Updated: Oct 3
by John Bradley
I recently read two excellent books that took me back to some climate science basics. Both contain good insights on how we are impacting the climate, biodiversity, and the earth’s ecosystems.
Tim Flannery’s 2005 classic The Weather Makers: How Man is Changing the Climate and What It Means for Life on Earth is a collection of 36 essays focused on the carbon cycle. Each is an intriguing and eye-opening illustration of the fundamental earth systems that regulate and change climate. Two chapters about the cold intrigued me most, one about an early ice age, 700 million years ago, and another about the arctic today. The second book, Hydrate the Earth: the Forgotten Role of Water in the Climate Crisis by Ananda Fitzsimmons (2021), explains the short water cycle and focuses on its role in restoring ecosystems.
As Flannery notes, the earth’s temperature is regulated by many things, amongst them are mix of atmospheric gasses, especially the ratio of oxygen (O2) to carbon dioxide (CO2), the amount of the sun’s energy captured by the earth’s atmosphere (including CO2 and water vapor), and what living organisms may be doing to the O2:CO2 ratio and ecosystems. In the 21st century, a main concern is the increase of CO2 and other greenhouse gasses accumulating in the atmosphere from burning fossil fuels, thus warming our climate.
An ice age millions of years ago occurred when more organic matter (carbon) was sequestered and less CO2 was in the atmosphere, so more heat escaped the earth and the temperature plummeted (pardon the oversimplification). With more oxygen and less CO2, it is a runaway process deepening the ice age. In this specific chapter, Flannery explains interesting aspects of how the ice ages sustained themselves. Much of it is driven by the Albedo effect, whiteness on the earth from snow and ice reflecting the sun’s energy out, thus keeping temperatures down.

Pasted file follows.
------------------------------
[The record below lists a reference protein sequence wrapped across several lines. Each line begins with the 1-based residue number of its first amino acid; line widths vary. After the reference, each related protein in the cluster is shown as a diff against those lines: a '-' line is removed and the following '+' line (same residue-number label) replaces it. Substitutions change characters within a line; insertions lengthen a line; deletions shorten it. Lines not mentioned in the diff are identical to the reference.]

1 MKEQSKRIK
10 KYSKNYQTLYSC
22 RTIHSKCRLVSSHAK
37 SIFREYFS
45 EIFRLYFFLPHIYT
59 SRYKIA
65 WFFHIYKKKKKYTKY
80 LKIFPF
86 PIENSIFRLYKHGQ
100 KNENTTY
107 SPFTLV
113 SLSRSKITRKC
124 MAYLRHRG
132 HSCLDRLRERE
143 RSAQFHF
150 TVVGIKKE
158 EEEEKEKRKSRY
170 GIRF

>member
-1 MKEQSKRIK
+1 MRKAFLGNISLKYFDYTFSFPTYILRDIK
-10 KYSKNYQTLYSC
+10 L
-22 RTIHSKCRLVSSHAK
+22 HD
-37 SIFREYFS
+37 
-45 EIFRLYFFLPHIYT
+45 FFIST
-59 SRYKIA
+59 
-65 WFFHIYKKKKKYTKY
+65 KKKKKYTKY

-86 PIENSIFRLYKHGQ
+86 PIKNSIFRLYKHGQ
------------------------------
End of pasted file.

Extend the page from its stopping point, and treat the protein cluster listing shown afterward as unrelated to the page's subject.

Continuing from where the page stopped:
During an ice age over 540 million years ago, microorganisms in the ocean evolved, building skeletons of carbonate, which utilized CO2 from their seawater environment, thus reducing CO2 levels in the atmosphere, and the world warmed up a bit. Over millions of years, life forms evolved, or more accurately coevolved with astounding interdependencies, and the atmosphere, ‘the great aerial ocean,’ regulated the planet’s temperature such that life could continue. This is a brilliant example of evolving life forms impacting climate.